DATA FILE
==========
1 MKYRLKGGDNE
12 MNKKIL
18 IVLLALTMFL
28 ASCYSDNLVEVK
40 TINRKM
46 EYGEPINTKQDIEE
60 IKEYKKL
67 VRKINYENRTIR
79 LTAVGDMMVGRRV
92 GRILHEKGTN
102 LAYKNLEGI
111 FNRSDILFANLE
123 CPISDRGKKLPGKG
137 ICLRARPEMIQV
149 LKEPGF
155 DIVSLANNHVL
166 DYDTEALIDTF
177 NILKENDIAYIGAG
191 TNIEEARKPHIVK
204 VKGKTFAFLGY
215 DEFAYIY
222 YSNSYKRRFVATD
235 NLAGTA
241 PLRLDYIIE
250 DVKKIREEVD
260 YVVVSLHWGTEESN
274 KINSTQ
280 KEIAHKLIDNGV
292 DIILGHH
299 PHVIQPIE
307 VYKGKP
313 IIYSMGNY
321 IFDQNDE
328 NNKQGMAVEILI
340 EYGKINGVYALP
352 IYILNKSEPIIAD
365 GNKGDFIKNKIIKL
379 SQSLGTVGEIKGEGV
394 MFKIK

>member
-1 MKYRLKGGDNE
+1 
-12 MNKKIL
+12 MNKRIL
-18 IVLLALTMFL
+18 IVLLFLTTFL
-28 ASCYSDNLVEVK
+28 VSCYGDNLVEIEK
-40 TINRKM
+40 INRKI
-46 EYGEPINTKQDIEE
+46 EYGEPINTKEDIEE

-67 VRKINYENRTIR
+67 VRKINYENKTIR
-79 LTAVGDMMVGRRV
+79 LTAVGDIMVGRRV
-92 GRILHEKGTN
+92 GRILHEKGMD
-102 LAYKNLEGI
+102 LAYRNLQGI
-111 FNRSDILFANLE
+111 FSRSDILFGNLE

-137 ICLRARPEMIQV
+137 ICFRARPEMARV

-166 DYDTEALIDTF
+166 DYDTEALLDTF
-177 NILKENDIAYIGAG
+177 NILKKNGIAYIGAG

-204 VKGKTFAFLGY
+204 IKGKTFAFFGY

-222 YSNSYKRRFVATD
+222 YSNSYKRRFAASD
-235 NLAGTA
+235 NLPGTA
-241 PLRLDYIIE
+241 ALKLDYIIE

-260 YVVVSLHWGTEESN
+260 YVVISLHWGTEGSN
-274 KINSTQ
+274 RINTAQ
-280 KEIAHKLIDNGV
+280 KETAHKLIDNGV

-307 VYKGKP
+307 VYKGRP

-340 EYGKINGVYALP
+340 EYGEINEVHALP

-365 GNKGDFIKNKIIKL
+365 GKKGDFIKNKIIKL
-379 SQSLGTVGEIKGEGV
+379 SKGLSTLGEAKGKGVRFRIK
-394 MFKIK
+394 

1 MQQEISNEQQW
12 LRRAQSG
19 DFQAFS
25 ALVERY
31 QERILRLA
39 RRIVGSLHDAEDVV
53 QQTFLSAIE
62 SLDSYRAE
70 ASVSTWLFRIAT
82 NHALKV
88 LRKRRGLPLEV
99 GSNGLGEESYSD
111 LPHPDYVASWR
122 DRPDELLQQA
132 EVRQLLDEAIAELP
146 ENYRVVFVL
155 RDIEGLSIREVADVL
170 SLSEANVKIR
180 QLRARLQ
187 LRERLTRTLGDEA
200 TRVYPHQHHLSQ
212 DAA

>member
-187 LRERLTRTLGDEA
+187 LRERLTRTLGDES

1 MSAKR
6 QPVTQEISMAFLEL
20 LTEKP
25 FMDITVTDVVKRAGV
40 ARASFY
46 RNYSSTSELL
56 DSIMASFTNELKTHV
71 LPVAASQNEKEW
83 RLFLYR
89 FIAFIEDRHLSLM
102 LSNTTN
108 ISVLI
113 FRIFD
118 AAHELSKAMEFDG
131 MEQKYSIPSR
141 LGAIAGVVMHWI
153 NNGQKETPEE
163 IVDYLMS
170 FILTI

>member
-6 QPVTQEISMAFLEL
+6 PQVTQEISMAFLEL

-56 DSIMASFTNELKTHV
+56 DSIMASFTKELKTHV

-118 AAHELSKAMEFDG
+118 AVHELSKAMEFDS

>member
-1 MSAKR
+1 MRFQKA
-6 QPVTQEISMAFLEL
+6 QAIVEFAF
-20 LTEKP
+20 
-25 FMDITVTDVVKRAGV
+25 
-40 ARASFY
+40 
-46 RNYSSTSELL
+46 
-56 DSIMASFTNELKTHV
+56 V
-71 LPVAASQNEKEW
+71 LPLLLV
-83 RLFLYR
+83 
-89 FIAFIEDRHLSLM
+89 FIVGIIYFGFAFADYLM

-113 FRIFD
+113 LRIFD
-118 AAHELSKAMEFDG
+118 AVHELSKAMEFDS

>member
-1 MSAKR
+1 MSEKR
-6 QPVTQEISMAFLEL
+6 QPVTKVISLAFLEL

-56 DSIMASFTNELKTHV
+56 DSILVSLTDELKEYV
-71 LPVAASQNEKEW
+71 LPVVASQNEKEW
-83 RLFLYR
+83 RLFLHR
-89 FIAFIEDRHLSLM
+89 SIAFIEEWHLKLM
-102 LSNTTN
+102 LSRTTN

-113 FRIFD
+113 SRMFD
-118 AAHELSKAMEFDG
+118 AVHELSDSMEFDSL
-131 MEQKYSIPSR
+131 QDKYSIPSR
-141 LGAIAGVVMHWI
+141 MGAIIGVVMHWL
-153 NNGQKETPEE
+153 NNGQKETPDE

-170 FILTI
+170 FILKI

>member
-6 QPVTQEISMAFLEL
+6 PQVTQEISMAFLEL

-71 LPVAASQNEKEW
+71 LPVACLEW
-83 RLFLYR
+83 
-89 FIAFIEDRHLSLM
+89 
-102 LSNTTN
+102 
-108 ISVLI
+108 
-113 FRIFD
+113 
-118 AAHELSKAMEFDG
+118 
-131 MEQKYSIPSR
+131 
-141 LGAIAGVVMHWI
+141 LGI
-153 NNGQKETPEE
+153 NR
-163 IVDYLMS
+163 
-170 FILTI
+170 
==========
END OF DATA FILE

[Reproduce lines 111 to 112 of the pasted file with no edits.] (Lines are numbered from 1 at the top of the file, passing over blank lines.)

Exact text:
180 QLRARLQ
187 LRERLTRTLGDEA